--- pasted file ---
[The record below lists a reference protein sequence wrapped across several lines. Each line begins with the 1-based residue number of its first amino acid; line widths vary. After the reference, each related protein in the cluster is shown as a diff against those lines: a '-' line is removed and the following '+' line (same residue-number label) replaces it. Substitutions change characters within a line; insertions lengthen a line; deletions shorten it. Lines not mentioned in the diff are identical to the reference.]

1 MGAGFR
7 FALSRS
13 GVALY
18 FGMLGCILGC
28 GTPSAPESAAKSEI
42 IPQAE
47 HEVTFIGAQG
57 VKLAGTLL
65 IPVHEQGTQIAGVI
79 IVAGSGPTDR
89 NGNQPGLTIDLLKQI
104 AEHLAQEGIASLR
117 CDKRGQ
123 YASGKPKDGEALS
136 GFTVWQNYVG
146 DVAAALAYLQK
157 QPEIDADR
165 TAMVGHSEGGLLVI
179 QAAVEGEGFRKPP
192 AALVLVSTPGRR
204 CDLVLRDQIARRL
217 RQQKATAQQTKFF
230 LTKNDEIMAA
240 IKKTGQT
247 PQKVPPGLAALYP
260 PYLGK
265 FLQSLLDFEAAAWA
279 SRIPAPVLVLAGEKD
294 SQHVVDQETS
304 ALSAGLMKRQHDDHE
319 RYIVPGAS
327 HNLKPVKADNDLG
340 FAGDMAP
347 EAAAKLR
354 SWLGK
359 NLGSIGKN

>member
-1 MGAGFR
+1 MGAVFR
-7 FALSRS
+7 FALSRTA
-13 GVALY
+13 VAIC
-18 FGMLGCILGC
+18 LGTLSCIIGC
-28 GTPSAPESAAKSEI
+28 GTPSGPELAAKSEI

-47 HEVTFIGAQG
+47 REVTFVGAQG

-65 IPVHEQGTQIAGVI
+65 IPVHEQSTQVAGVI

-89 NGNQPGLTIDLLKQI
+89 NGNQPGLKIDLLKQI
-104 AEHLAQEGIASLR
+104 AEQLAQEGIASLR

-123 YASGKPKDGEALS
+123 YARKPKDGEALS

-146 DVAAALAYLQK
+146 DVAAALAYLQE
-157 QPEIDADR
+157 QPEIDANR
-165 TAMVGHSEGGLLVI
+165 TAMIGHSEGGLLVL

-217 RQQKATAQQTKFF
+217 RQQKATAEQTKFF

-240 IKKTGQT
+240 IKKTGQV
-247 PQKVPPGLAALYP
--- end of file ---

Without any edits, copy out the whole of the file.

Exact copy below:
[The record below lists a reference protein sequence wrapped across several lines. Each line begins with the 1-based residue number of its first amino acid; line widths vary. After the reference, each related protein in the cluster is shown as a diff against those lines: a '-' line is removed and the following '+' line (same residue-number label) replaces it. Substitutions change characters within a line; insertions lengthen a line; deletions shorten it. Lines not mentioned in the diff are identical to the reference.]

1 MGAGFR
7 FALSRS
13 GVALY
18 FGMLGCILGC
28 GTPSAPESAAKSEI
42 IPQAE
47 HEVTFIGAQG
57 VKLAGTLL
65 IPVHEQGTQIAGVI
79 IVAGSGPTDR
89 NGNQPGLTIDLLKQI
104 AEHLAQEGIASLR
117 CDKRGQ
123 YASGKPKDGEALS
136 GFTVWQNYVG
146 DVAAALAYLQK
157 QPEIDADR
165 TAMVGHSEGGLLVI
179 QAAVEGEGFRKPP
192 AALVLVSTPGRR
204 CDLVLRDQIARRL
217 RQQKATAQQTKFF
230 LTKNDEIMAA
240 IKKTGQT
247 PQKVPPGLAALYP
260 PYLGK
265 FLQSLLDFEAAAWA
279 SRIPAPVLVLAGEKD
294 SQHVVDQETS
304 ALSAGLMKRQHDDHE
319 RYIVPGAS
327 HNLKPVKADNDLG
340 FAGDMAP
347 EAAAKLR
354 SWLGK
359 NLGSIGKN

>member
-1 MGAGFR
+1 MGAVFR
-7 FALSRS
+7 FALSRTA
-13 GVALY
+13 VAIC
-18 FGMLGCILGC
+18 LGTLSCIIGC
-28 GTPSAPESAAKSEI
+28 GTPSGPELAAKSEI

-47 HEVTFIGAQG
+47 REVTFVGAQG

-65 IPVHEQGTQIAGVI
+65 IPVHEQSTQVAGVI

-89 NGNQPGLTIDLLKQI
+89 NGNQPGLKIDLLKQI
-104 AEHLAQEGIASLR
+104 AEQLAQEGIASLR

-123 YASGKPKDGEALS
+123 YARKPKDGEALS

-146 DVAAALAYLQK
+146 DVAAALAYLQE
-157 QPEIDADR
+157 QPEIDANR
-165 TAMVGHSEGGLLVI
+165 TAMIGHSEGGLLVL

-217 RQQKATAQQTKFF
+217 RQQKATAEQTKFF

-240 IKKTGQT
+240 IKKTGQV
-247 PQKVPPGLAALYP